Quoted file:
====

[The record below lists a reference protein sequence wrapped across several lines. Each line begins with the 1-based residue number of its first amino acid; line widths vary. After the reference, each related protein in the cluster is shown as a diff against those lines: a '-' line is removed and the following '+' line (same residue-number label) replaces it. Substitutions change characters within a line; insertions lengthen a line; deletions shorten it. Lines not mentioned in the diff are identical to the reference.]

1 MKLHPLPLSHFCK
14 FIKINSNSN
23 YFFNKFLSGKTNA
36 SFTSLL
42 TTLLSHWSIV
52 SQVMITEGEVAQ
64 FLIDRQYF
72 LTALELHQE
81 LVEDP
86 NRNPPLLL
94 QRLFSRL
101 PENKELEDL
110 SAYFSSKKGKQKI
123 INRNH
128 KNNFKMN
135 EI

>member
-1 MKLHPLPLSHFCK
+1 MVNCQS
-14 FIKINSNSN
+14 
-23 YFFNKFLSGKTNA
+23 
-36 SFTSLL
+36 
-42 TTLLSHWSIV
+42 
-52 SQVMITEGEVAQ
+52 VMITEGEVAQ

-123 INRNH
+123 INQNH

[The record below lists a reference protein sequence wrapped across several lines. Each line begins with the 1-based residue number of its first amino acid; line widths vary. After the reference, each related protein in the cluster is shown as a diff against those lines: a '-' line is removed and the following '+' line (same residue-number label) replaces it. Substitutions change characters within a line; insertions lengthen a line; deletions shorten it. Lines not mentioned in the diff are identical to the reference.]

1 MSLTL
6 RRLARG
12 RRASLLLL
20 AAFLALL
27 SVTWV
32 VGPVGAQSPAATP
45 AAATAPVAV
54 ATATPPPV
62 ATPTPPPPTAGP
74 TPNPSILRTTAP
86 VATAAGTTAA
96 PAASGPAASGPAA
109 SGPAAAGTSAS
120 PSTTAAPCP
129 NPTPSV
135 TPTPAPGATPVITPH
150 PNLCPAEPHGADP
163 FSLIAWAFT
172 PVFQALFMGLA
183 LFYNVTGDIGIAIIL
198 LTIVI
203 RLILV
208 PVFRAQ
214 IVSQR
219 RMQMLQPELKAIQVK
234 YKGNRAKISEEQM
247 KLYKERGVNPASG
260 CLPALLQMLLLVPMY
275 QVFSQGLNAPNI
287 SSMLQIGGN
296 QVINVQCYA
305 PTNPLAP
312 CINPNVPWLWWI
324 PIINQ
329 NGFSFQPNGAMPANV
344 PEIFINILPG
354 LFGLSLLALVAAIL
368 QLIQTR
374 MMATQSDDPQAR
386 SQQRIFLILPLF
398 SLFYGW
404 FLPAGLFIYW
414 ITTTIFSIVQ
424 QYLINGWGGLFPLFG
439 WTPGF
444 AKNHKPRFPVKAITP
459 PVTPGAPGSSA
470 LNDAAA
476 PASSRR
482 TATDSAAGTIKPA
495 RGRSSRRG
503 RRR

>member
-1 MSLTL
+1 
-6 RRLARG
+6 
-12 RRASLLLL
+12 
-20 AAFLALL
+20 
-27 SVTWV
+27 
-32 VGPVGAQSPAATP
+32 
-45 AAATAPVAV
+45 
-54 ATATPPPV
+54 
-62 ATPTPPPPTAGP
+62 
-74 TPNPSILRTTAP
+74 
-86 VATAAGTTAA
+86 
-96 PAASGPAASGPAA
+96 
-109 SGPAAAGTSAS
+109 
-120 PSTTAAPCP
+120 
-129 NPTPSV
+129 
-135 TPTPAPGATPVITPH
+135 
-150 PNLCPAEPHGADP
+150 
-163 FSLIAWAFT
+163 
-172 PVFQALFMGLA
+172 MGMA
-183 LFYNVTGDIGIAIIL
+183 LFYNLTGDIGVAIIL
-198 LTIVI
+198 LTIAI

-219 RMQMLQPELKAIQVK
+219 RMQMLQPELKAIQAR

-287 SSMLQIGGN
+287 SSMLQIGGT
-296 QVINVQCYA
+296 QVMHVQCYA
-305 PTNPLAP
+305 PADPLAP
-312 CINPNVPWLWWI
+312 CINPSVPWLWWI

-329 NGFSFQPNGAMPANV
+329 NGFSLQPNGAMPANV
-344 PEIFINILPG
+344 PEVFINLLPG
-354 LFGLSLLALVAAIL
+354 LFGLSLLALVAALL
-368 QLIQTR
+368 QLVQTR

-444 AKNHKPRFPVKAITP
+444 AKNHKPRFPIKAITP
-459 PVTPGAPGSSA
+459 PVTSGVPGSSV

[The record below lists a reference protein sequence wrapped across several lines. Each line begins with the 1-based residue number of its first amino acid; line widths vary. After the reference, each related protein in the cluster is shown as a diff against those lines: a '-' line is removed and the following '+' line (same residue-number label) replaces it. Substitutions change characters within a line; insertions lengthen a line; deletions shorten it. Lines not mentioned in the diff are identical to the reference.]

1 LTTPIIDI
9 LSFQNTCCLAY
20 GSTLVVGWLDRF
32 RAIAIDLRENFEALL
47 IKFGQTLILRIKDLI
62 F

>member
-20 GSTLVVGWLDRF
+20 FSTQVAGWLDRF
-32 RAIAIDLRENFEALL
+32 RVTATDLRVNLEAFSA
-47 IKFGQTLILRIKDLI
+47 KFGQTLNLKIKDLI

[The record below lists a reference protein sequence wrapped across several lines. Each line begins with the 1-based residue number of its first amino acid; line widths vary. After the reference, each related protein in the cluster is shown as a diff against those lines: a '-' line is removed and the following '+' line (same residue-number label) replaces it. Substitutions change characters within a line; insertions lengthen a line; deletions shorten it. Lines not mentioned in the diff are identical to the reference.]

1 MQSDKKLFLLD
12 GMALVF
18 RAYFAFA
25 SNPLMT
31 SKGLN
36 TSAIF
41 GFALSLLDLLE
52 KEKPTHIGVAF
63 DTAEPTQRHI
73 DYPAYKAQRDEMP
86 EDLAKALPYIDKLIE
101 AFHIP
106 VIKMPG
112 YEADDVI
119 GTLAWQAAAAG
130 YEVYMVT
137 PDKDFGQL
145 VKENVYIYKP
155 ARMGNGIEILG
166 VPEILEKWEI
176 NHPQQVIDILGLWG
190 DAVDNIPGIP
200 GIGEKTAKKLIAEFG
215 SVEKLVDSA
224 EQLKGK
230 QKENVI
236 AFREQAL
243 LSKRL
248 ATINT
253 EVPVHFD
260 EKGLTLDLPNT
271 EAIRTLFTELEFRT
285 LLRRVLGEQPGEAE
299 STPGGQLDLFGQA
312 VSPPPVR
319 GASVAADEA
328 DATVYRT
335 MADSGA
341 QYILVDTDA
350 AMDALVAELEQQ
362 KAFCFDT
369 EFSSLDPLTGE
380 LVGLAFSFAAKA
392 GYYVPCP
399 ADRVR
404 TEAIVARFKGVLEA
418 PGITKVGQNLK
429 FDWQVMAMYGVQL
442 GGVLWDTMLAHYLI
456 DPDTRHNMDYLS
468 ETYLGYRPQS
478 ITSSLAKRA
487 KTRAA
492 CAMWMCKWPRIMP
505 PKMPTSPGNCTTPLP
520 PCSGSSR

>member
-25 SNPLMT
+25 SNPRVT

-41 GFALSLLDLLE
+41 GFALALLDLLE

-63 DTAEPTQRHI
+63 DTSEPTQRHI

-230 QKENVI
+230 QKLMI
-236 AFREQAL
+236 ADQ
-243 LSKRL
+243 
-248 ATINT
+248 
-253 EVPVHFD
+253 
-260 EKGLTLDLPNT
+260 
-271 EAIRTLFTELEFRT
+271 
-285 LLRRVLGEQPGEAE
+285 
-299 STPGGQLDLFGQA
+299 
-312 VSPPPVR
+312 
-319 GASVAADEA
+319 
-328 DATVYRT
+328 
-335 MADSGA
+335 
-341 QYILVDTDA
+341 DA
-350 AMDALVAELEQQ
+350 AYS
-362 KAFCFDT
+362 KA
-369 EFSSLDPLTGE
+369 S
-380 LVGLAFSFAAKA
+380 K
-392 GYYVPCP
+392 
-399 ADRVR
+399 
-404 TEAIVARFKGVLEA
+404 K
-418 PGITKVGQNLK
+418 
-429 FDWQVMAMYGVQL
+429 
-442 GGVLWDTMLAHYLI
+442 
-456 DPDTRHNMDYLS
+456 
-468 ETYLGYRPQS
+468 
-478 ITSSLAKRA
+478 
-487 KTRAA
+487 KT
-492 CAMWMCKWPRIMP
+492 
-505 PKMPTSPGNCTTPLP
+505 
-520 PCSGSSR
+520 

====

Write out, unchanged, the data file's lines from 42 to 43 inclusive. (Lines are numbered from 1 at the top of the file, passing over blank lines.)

62 ATPTPPPPTAGP
74 TPNPSILRTTAP